After a couple of tough days on the Col dei Bos, we decided that we would continue with a third day, this time on the Via Ferrata Michielli Strobel on Punta Fiames. This is close to where we have parked and seems to have a smaller approach time, as Jess does not like long approach times, and had a decent length on the actual route, we decided to ignore the fact that the descent looked pretty long.
Unlike the hardened alpinists that were obviously parked all around us, we got up late and by the time I looked outside we were one of two vans left, compared to ten or so the night before. I felt a little tired after the intense couple of days, but was happy to push out another day in the hills! Once we were up and ready we drove for a short while out of Cortina towards Fiames, and in typical sat nav style it took us down the thinnest and windiest road instead of the main road that was literally next to it.
We found the path, well not really, it was signposted so took little finding, and made our way up. The path got steeper and steeper the higher we went, and seemed to take an age. We were walking through the midday sun, and I was starting to feel this ascent. Although eventually we were underneath the rock face and somewhat protected from the sun here and there as the rock gave us sporadic shade.
I thought the via Ferrata was along the arête, however it was more on the west side of this, and therefore we were not as exposed as I thought, although sometimes the exposure did sneak up on you, and as you looked down, you were looking straight down to the valley! There were many sections of via ferrata that climbed the steeper rock that was on the route, these were interspersed with sections of scrambling and walking. On one of the walking sections we came across this exposure, and the edge of the thin path dropped off to nothing below, a little scary when clipped into nothing, it’s weird that I’ve often been in similar sections when climbing, and although the rope is not clipped into anything, it’s like having a dishonest security blanket.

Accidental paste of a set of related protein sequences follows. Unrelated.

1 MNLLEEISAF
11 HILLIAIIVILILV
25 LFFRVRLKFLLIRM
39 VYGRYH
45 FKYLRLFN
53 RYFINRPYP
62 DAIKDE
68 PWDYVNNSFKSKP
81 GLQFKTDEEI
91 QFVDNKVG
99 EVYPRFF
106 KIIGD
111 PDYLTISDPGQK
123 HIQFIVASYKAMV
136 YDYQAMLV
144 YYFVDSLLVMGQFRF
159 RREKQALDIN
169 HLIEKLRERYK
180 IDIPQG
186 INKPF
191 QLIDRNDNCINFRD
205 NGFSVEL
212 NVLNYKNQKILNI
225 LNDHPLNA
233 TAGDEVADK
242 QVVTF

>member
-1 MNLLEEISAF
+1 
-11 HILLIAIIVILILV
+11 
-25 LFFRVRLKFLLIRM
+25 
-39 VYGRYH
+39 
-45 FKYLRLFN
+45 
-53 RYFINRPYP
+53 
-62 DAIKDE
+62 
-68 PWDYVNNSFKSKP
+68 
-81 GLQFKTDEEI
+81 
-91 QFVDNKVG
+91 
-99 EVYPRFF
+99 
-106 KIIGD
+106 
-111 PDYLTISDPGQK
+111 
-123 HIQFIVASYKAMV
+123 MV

This route had a few differences to the last including a ladder section and a few more staples on the harder steeper sections, which added to the wonderful views across the mountains and Cortina, all in all it made this a really fun via Ferrata. We arrived at the summit in just over two hours, which included a lunch break, so we were making good time, we wrote in the book, advertising this blog, and after a short break began to make our descent. Initially this followed a path that contoured the north faces of the cliffs, until it reached a saddle and then we were greeted by another gully full of scree, with a faint path etched into it to follow down.
Initially it was a little slippy, although as we lost altitude the scree became more dense, and each step was accepted with a slide, until all the stones compacted to hold your weight. We continued this style of shoe skiing down the slope until we found an actual path that took us back to the valley and eventually our van. Once again the descent was the most dangerous part of the day, with no protection if you did fall, and the result if you did would be extremely painful or worse. Once at the van we had been on the go for 5 to 6 hours or so, and my body knew about it! I would have been happy to just have camped where we were, but we decided that it would be better to park in Cortina for the night! A massive home made sweet and sour hit the spot, before binge watching Netflix, oh and picking out what to do the next day, as if I’m not tired enough already!